Climate News Network
By Kieran Cooke
More than 30 years after it exploded, Chernobyl’s legacy still casts a baleful shadow over hundreds of thousands of lives.
The risk of an accident with civil nuclear power may be small, but when an accident does happen the impact may be immense, as a new book on Chernobyl’s legacy makes clear.
The nuclear industry promotes its technology as a key way of battling climate change. A nuclear reactor can supply vast amounts of energy; compared with coal, oil or gas-fired power plants there are few or no emissions of climate-changing greenhouse gases.
Nuclear power plants have been around for decades, yet the problem of how to deal with vast stockpiles of highly dangerous waste is still there – a poisonous legacy for future generations.
And then there is the safety factor.
At 1.23 on the morning of 26 April 1986, engineers at the nuclear power plant at Chernobyl in western Ukraine, close to the border with Belarus, were carrying out a routine turbine and reactor shut-down test.
There was a sudden roar. “That roar was a completely unfamiliar kind, very low in tone, like a human moan”, said one of those present in the plant’s central control room.
Then there was a loud blast. Nobody knew what had happened; some thought there’d been an earthquake.
In his recently published study of events at Chernobyl, Serhii Plokhy– now a professor of history at Harvard, but in 1986 a Ukraine resident – says no-one believed a nuclear reactor had fractured. Chernobyl used the latest Soviet technology. A nuclear accident was inconceivable.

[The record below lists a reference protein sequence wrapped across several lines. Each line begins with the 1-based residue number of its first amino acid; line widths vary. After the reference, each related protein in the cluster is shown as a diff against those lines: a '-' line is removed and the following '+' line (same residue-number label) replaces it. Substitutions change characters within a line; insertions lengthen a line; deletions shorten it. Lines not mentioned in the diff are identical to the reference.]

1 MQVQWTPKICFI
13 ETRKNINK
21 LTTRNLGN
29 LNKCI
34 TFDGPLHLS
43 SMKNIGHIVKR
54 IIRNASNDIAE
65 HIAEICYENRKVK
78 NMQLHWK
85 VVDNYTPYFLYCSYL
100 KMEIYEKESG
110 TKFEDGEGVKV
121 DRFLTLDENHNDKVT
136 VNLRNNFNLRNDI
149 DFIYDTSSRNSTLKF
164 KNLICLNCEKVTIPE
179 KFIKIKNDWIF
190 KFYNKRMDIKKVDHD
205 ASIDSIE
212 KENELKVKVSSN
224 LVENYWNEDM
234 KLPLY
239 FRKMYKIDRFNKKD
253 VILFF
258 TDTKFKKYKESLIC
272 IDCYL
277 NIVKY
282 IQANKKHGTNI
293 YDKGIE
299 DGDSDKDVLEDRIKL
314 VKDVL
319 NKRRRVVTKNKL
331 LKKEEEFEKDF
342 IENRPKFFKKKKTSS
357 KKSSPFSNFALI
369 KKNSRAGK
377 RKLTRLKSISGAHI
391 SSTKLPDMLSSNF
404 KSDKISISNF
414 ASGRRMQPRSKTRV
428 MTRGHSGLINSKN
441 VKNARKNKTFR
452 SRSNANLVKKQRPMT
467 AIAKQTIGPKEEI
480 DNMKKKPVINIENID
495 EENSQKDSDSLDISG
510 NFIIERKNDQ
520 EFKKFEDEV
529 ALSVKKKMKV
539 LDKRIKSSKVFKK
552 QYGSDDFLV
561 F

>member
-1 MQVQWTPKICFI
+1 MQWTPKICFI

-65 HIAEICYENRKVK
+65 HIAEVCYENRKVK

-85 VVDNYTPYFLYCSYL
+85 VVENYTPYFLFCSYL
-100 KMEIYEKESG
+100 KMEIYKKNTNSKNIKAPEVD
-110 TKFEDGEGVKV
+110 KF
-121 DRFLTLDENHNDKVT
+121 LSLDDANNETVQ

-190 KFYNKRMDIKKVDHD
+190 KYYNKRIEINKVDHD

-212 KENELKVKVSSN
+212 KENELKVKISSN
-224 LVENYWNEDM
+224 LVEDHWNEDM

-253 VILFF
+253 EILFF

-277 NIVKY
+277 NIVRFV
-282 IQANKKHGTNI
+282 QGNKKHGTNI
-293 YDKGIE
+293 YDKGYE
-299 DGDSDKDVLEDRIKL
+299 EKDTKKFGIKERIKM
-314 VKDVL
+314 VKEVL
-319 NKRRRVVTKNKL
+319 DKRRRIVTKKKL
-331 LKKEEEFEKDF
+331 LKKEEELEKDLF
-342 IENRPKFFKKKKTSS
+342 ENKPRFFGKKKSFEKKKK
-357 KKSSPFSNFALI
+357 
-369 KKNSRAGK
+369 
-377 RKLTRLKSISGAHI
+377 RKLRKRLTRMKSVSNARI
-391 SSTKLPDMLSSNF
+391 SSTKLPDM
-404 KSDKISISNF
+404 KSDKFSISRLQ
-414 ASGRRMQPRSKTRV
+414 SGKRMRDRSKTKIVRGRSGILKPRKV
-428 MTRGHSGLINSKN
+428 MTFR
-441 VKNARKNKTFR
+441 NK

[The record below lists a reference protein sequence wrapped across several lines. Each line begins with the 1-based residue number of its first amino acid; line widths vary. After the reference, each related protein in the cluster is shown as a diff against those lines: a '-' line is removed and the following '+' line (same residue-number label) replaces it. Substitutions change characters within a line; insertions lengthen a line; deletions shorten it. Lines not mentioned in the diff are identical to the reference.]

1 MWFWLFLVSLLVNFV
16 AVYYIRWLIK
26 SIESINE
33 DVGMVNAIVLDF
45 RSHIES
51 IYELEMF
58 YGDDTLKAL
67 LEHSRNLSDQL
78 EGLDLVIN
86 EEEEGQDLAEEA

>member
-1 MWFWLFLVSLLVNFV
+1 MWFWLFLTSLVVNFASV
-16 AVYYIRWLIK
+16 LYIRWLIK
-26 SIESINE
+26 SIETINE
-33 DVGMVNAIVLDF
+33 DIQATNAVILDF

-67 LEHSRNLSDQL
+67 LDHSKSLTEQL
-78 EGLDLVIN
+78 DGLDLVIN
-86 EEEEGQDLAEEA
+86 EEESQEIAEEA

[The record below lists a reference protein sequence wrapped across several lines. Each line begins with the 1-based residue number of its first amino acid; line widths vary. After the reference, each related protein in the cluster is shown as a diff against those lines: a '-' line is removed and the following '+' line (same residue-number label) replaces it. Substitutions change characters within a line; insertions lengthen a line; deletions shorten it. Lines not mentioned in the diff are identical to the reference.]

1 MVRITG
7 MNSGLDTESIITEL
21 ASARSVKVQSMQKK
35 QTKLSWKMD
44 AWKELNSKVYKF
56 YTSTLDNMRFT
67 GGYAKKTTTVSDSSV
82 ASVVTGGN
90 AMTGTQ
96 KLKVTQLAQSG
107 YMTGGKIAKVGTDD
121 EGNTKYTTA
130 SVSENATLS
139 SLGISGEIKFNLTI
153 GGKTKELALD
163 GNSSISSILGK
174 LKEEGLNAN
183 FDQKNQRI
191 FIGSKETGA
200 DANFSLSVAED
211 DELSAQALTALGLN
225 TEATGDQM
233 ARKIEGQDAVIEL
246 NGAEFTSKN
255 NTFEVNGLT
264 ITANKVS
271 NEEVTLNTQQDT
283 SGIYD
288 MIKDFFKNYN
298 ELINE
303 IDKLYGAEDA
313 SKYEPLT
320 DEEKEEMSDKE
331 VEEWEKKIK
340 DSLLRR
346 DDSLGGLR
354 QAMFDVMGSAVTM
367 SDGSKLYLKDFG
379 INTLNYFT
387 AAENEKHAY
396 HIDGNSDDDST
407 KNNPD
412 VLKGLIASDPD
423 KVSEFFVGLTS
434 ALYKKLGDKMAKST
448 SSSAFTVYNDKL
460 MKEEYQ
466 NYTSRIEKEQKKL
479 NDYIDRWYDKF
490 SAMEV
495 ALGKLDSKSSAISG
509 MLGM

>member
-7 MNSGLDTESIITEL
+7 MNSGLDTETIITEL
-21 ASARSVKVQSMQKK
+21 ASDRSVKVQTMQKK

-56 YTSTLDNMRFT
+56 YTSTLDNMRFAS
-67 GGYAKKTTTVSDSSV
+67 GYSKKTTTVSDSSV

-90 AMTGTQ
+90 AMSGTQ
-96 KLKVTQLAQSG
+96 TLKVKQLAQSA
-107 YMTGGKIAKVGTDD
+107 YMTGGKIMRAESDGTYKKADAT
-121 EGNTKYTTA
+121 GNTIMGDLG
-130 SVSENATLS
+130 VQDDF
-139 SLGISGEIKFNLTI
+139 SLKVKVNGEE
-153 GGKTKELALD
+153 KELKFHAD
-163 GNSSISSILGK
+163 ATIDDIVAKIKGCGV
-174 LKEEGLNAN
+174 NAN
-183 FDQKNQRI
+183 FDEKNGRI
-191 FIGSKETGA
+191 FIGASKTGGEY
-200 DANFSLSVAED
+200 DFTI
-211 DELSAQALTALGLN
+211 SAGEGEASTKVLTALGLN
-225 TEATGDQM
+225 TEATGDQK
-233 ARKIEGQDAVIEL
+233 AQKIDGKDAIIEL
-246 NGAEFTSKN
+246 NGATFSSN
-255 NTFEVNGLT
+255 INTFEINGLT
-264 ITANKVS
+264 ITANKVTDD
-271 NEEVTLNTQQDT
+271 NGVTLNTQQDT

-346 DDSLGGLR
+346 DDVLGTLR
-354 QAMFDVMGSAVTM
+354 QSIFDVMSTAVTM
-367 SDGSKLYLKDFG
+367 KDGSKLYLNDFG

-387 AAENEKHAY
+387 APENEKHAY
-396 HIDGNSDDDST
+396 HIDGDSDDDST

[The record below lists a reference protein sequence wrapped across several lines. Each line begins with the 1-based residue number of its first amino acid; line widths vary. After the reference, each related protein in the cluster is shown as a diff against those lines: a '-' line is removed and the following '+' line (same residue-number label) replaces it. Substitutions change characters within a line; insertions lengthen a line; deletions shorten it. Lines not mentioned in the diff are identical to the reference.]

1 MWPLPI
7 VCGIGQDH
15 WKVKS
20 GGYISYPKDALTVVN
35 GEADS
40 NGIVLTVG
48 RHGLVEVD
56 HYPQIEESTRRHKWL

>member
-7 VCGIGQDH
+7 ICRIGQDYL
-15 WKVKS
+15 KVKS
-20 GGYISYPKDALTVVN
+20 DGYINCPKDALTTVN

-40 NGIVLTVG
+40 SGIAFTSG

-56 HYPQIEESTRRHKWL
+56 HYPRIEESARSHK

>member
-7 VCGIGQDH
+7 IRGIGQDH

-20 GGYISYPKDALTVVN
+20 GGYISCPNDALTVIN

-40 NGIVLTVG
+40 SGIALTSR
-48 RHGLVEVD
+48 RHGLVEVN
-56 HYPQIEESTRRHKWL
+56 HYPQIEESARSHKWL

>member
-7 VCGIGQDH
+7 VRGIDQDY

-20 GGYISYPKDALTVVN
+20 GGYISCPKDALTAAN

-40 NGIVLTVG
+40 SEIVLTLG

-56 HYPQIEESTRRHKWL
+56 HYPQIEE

The nuclear industry today, whether in Russia, China or the West, is similarly confident of its safety. “As far as they (the engineers) were concerned, the reactor and its panoply of safety systems were idiot-proof. No textbook they had ever read suggested that reactors could explode.”
Yet explode it did. A build-up of steam destroyed the reactor’s casing; a concrete structure weighing 200 tonnes that mantled the reactor was blown through the roof.
Vast clouds of radiation escaped into the atmosphere, blown by winds first northwest over Belarus and on over much of Scandinavia and to as far away as the hills of Wales. Later the winds changed and carried the radiation east, over Ukraine itself.
Plokhy’s book is not the first on Chernobyl, but it is billed as the most up-to-date and extensively researched.
He details how the nuclear industry, which grew out of and alongside nuclear arms programmes, has always been obsessed with secrecy – in what was the Soviet Union, and elsewhere.
In 1957 there’d been a serious nuclear accident at a Soviet nuclear plant at Ozersk in the Ural mountains. The American military learned of the incident but decided not to disclose it to the public in the West.
“Both sides had a stake in keeping it under wraps so as not to frighten their citizens and make them reject nuclear power as a source of cheap energy”, says Plokhy.